Even as I take the photo, it is dying

Even as I take the photo, it is dying. Music
from a nearby flat seeps into the park
heat-soaked beats that make me think

of getting ready: the slow ritual of it
the skin-tight Primark bodycon, foundation
oil pastel thick on chins and foreheads, the taste

of Smirnoff Ice on our lips, alcohol
softened by sugar, the way we nonchalantly knew
we’d be desired. In the long light evening of today

I lean closer to the Comma that does not know
that I am taking its photo, that does not know
it is resting on the exact same metal fence

I saw another Comma bask on last summer,
and another the summer before that. Even the angle
of the wings is the same: the way it spreads them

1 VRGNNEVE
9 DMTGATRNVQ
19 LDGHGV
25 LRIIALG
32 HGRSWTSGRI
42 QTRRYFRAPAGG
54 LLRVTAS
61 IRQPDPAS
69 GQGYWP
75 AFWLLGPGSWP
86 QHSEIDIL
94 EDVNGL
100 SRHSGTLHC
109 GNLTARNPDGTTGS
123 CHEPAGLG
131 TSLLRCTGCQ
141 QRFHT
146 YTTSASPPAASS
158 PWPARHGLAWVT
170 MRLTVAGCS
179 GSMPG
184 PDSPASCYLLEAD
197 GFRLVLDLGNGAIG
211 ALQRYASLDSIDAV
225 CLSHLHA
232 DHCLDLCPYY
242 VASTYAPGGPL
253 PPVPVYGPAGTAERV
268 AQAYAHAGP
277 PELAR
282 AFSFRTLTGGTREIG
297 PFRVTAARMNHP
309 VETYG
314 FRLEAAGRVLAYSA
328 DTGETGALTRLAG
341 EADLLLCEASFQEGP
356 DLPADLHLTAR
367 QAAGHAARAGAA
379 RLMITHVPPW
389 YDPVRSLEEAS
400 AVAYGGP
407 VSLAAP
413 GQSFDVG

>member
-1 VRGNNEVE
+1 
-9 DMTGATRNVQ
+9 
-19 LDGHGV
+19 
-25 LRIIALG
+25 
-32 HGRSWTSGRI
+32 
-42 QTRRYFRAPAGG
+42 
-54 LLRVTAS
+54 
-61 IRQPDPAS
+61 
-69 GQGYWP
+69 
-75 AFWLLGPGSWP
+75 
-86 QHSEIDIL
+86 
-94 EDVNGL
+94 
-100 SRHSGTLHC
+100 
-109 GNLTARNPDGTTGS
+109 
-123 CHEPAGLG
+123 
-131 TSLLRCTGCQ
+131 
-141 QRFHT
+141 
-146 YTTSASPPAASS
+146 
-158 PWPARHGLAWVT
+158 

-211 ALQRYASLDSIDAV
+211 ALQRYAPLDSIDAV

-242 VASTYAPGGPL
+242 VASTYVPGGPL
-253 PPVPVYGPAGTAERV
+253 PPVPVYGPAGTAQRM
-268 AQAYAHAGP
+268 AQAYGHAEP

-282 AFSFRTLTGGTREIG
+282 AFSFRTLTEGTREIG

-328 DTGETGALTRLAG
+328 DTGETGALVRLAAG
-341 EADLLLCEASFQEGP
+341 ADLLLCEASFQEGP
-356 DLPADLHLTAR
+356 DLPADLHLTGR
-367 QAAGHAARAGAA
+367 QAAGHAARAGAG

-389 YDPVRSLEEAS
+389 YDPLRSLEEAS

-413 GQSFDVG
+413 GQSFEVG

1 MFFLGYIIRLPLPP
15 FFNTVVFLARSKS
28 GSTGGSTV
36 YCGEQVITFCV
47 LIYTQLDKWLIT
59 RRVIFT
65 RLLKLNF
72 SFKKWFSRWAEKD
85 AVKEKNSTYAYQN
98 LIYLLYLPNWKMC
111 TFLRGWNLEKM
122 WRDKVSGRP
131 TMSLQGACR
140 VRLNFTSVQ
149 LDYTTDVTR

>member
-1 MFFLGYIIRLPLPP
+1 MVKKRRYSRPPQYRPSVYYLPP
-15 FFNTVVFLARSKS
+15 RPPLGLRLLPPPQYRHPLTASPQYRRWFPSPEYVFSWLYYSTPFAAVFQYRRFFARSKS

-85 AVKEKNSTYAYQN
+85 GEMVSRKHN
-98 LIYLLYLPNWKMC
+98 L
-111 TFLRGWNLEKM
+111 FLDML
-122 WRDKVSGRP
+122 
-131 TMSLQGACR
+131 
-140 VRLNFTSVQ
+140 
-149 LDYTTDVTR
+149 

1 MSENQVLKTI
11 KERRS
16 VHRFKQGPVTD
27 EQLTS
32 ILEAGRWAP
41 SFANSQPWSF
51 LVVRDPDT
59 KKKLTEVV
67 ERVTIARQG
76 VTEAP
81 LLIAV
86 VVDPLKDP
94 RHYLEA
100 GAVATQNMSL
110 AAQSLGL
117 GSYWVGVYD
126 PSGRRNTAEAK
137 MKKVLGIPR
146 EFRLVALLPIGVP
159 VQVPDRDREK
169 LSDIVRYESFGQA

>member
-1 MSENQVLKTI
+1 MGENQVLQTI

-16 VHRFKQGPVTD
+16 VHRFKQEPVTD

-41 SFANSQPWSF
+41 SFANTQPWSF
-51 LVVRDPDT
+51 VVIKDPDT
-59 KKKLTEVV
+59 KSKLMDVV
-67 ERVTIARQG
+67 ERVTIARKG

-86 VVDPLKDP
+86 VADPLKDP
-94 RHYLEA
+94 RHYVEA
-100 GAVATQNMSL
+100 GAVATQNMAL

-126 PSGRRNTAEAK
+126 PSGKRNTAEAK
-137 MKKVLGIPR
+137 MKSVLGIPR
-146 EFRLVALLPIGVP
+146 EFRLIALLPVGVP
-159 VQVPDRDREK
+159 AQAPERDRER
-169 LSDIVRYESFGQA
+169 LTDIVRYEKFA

wide and proud as sails, a kite in miniature
before it’s off and airborne, darting up
to places I can only dream of:

where scalloped orange wings touch orange sky
and tree tops shimmer in cloudless electricity.
The mid-August weather holds

everything like a temple as my hands
sit on the fence with the missing butterfly
lightly brush against the absence

and my body softens in the sun, tells me
that it would like to fall in love again,
says that it thinks we could do it